As you well said, its very sad to couldn’t tell the truth simply because its something weird for the 98 per cent. But this doesnt mean that your son is weird or “freak”, I will like to put here this quote of Linda Silvermann…http://sengifted.org/100-words-of-wisdom-linda-silverman/

    In my opinion giftedness didnt suck at all, while I understand a lot your feelings because its really hard sometimes to see the world in a different way but Its the rest of society the ones who had to understand it. Your son didnt have to change, as he didnt comit any crime for being able to remember things that other people couldnt, and also for having that strong intuition which some gifted people have. Being different can also give to your son a very special and unique personality and that’s the best present giftedness gives, from my point of view at least… :).

    Million thanks for your braveness to share this story ^^.

    • Avalon,

      Intuition–yes, that could definitely account for many situations where it wasn’t necessarily his memory.

      Gifted children and adults should feel good about their giftedness, but being different isn’t always an advantage–sometimes fitting in and flying under the radar is a safer route for many children in school. I do know many gifted individuals who love and appreciate their giftedness; and I know many who just wish to be normal because their giftedness has brought them more distress than happiness. It all depends on the culture towards gifted students within which a gifted child grows up.

      Thanks for sharing the link to Linda Silverman’s 100 Words of Wisdom–she is one of the best in the field!

      Thank you for leaving your thoughts here, Avalon! I truly appreciate you sharing your opinions on memory versus intuition!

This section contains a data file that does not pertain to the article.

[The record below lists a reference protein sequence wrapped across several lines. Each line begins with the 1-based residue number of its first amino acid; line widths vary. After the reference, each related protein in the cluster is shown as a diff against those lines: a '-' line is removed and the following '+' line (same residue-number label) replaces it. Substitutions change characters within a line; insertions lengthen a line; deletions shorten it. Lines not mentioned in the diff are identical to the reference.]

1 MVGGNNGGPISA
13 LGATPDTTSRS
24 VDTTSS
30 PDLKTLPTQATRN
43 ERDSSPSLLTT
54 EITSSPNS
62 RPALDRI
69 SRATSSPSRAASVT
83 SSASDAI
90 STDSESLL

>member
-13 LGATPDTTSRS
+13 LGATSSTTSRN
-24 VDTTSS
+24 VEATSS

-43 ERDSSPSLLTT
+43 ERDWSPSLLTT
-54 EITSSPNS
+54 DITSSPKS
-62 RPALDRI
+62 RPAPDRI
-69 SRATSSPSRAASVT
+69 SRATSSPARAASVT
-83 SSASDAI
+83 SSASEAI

• Thanks a lot, for your words, Ceil ^^

        To my way of thinking it could be both things, strong memory and high intuition. Perhaps one is linked with the other as for remembering something you need intuition and for having intuition you also need to recall it. At least, with this kind of intuition… I understand you completely as its terrible that some people rejected their giftedness because they feel clueless and they only wanted to fit in this world. I think this means that society is doing somethething so wrong!!! Its so true that to be “like the others” is more easier to don’t have any problems at school… As a gifted, I can say that I would never change my giftedness, even its so true that sometimes its very hard to be different I couldn’t imagine my life without the experiences I had lived thanks for seeing the world in that way. And the main main reason is that if I were “like the others” I probably will be dead since a lot of years as my intuition, and that way to scan with all details all the environment, saved my life(an the others members of my family) more than once. So rejecting giftedness would be like rejecting my life, for me… In the end, the matter is that the main problem have gifted people is simply because, as you well said in your other article, humans always tend to sniff at anybody which is different because they feel like you coulndn’t do that things. It’s impossible to believe it for them, simply because they don’t know about the personalities of some gifted ones, but even worse is that they don’t spend want to understand it. For that reason many gifted always hide their abilities, like being “in the closet”, because they thought that they may loose friends if the others know about their particular skills. Thus, we have one of the biggest problems of high giftedness, isolation….The school is only an example for the problems that they may have in their adulhood, specially if they are undiagnosed. This is very sad but so true…